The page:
To ensure the accuracy of your results, chemical analysis requires you to calibrate your instruments. Some techniques operate and are applicable to a wide range of concentrations of the species in question. Preparing a series of solutions to generate a calibration curve of instrument response is fairly labor intensive and provides many points where errors may occur.
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You can use serial dilutions of a solution of known concentration to calibrate lab equipment and ensure its accuracy.
Making multiple calibration standards for your lab equipment means measuring out a solution of known concentration and diluting it to make a series of lower concentrations. You must exercise care at each step; any errors will increase through multiple dilutions. Since the point is to calibrate your instruments, errors in this process will compromise your final results; in fact, you could have serious problems with your data.
Serial dilution only requires that you measure your solution of known concentration one time. Each calibration standard that follows comes from the previous one. The absolute size of the error in each standard becomes smaller and smaller as the concentration drops.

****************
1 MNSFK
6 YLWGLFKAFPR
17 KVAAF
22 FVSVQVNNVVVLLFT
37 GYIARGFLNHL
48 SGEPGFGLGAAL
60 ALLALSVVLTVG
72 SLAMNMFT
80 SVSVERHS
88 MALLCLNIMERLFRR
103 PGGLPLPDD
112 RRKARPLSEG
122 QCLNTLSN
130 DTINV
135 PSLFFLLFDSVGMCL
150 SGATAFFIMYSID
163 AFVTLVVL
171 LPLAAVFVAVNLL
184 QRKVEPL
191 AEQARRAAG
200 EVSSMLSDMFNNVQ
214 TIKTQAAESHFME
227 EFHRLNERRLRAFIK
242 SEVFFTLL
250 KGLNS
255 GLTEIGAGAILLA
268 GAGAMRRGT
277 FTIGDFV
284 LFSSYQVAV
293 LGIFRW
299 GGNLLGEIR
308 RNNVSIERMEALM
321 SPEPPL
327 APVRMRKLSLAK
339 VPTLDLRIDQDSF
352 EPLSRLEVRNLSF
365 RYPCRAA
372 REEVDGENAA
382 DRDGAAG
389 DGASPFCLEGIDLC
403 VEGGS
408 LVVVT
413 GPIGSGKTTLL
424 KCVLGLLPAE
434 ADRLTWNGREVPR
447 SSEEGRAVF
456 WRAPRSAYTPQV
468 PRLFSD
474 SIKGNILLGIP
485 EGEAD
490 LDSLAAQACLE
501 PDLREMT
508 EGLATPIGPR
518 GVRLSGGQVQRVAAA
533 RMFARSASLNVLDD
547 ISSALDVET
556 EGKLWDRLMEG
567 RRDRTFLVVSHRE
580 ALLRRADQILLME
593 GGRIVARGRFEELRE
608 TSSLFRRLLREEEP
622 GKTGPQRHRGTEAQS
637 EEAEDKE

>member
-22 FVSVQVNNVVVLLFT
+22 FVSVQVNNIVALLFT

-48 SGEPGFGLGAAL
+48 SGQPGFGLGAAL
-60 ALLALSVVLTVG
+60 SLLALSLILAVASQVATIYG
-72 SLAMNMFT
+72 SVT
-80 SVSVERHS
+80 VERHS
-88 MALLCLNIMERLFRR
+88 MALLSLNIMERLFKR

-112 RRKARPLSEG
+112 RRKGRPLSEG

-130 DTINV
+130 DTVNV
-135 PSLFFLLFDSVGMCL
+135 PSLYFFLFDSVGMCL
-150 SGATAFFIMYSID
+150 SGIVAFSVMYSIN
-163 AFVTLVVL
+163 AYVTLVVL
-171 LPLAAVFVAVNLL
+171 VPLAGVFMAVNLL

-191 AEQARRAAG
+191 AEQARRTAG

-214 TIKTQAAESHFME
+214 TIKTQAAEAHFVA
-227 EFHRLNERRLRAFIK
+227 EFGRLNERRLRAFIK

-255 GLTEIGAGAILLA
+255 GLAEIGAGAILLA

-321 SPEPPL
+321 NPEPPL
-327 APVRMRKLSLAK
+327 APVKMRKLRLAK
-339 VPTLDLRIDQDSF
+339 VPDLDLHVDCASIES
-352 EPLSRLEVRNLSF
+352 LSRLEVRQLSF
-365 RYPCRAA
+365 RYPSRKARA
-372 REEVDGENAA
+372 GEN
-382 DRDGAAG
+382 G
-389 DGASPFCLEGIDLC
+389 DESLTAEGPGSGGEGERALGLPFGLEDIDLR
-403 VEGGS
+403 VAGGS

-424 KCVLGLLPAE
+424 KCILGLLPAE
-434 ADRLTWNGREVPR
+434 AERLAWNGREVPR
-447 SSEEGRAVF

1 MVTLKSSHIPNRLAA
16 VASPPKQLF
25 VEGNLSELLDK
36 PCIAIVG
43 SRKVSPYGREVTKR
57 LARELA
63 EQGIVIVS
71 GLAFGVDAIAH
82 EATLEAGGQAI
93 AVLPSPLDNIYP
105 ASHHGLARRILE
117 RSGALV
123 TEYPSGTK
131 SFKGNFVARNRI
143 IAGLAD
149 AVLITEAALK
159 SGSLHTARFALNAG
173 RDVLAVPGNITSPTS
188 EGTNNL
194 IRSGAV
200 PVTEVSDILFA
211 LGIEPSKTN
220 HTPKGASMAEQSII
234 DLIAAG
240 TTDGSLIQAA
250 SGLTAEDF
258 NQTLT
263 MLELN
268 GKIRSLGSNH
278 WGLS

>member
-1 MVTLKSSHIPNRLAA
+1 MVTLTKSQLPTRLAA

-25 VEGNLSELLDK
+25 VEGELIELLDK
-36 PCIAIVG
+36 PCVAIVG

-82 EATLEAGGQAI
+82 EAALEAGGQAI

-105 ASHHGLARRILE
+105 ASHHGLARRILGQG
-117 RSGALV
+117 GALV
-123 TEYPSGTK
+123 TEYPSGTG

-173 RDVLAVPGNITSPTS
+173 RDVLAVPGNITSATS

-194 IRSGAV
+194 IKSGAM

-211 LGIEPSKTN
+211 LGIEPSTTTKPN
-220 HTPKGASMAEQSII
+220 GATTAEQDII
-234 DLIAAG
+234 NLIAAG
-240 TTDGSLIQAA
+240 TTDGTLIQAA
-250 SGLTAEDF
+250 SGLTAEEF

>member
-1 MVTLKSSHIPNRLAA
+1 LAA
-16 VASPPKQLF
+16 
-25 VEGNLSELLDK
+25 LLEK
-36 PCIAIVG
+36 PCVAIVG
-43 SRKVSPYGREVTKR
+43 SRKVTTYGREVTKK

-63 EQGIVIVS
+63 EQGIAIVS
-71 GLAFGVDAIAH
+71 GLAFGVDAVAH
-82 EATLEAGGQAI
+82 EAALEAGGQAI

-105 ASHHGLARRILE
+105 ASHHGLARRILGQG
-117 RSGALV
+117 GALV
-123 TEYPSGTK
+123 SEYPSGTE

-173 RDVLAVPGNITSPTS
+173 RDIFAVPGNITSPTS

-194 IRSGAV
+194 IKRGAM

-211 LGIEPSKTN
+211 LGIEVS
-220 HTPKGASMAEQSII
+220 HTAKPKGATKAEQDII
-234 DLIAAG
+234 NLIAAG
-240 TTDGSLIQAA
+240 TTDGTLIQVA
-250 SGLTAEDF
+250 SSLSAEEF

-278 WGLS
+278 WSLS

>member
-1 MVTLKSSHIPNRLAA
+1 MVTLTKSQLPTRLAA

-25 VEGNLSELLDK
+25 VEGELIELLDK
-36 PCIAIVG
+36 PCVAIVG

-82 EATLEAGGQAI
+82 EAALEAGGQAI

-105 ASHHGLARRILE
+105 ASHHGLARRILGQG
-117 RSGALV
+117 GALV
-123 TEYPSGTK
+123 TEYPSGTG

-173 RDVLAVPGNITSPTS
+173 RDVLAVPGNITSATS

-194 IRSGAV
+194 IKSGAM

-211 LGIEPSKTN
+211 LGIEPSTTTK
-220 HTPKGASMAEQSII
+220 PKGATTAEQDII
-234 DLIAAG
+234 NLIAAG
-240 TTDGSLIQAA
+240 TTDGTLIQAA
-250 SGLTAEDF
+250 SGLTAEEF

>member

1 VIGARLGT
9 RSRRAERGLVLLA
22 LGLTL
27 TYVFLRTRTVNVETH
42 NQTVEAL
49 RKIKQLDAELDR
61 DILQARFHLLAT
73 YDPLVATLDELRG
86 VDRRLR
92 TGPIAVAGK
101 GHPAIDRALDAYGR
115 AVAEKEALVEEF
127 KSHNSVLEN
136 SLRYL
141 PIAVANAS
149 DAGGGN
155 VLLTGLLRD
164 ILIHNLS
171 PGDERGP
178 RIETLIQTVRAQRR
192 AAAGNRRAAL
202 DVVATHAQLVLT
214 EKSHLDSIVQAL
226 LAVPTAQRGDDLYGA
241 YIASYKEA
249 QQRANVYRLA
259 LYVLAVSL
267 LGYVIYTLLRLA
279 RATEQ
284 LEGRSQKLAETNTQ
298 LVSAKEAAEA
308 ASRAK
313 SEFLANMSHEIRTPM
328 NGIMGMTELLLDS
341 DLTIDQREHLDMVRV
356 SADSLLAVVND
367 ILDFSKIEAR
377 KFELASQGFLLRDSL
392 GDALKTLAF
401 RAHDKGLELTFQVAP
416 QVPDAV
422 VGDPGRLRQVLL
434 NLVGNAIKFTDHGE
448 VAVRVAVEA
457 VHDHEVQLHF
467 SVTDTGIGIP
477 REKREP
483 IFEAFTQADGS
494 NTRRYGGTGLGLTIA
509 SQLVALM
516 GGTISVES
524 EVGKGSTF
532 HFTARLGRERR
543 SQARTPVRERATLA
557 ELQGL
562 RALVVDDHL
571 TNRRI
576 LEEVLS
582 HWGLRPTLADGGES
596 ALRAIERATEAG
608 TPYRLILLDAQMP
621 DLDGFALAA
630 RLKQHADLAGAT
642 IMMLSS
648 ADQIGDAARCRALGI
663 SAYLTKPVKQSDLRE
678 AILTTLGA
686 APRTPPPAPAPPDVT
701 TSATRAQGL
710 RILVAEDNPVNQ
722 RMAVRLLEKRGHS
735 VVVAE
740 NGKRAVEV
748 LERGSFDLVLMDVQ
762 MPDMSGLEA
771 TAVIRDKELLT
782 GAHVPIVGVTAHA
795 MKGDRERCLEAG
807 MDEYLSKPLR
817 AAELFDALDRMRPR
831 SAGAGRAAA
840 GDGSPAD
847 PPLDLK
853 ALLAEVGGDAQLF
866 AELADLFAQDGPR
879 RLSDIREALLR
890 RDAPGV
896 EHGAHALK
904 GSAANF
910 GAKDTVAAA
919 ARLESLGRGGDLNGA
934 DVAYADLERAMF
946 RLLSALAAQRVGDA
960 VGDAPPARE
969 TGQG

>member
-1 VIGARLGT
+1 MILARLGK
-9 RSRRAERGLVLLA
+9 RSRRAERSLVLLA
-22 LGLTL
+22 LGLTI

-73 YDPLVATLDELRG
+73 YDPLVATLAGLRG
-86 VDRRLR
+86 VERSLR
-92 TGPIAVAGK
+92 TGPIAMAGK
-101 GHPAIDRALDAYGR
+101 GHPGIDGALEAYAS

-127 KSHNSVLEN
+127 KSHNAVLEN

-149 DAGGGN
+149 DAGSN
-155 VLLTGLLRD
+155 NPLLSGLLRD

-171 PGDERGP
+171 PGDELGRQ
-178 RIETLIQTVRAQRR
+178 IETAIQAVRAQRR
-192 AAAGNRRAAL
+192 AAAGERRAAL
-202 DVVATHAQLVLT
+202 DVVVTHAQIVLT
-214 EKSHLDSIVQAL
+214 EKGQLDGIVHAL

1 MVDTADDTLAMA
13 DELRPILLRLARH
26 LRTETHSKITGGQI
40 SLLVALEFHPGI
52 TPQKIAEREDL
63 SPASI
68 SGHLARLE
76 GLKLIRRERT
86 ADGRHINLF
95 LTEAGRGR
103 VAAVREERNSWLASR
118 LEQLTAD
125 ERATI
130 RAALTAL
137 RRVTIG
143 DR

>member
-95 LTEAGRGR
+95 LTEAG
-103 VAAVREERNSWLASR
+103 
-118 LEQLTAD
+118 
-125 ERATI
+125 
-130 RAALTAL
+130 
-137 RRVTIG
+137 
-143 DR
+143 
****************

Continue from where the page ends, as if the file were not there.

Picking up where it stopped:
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Easier and Faster Preparation of Calibration Standards
Each calibration standard solution is prepared based on the previous calibration standard. The process involves taking a portion of the previous standard and diluting it with the solvent to obtain the next calibration standard. The errors introduced with each successive dilution drops proportionately with the solution concentration. Preparing a series of calibration standards by this method reduces the amount of required time. Most calibration standards span a large range of concentrations, so the accuracy of the calibration standard prepared increases.
Calibrations Solutions More Evenly Spaced
The calibration standards should span the entire concentration range of the analysis. The more evenly spaced the calibration standards are over this range, makes the results of the analysis more reliable. Evenly spaced calibration standards are easier to prepare using serial dilution. Each successive standard uses a small portion of the previous standard, which is diluted by solvent to generate the next calibration standard in the series.
Greater Variability in Calibration Range
The dilution factor chosen for the series of calibration standards is achievable by using serial dilution. The progression of calibration standard concentration is always a geometric series. Consider the example of making the first standard at 1/3 the concentration of the known, the next calibrant would be 1/9th the concentration of the known and the following two calibrants formed are 1/27th and 1/81st. This becomes a much greater advantage when the span of the calibration standards must cover several orders of magnitude in concentration.